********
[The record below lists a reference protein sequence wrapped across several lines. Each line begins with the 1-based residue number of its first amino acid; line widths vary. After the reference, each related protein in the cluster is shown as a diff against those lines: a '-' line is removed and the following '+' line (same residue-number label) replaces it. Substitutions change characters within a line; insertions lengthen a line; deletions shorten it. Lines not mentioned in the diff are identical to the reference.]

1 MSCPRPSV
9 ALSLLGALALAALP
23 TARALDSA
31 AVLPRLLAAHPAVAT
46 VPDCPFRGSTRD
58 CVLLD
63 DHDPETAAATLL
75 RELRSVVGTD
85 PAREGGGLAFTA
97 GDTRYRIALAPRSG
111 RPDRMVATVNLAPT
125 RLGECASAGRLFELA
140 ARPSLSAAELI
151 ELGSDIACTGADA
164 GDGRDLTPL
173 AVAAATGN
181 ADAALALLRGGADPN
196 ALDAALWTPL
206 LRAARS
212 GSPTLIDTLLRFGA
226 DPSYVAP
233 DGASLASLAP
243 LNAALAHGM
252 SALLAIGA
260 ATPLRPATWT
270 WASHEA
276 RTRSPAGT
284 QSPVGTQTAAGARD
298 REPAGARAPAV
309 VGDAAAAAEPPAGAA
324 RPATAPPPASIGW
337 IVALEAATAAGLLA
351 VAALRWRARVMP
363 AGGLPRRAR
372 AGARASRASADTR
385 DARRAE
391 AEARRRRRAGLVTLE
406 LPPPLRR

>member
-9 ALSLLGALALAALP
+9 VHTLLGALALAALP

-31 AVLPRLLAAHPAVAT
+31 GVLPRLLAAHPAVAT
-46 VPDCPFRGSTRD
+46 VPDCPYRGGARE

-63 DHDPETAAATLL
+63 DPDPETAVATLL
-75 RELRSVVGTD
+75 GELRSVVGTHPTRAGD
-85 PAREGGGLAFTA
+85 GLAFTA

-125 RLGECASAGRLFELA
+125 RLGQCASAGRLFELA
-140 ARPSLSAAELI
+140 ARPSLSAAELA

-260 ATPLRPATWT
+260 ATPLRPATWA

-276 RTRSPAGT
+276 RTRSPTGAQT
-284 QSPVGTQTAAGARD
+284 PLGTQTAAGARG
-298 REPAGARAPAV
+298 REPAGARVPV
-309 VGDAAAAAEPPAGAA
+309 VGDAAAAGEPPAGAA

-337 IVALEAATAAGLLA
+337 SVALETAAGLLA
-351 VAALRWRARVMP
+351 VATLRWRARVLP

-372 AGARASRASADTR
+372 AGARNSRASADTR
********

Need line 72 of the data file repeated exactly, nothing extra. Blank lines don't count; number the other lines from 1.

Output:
+372 AGARNSRASADTR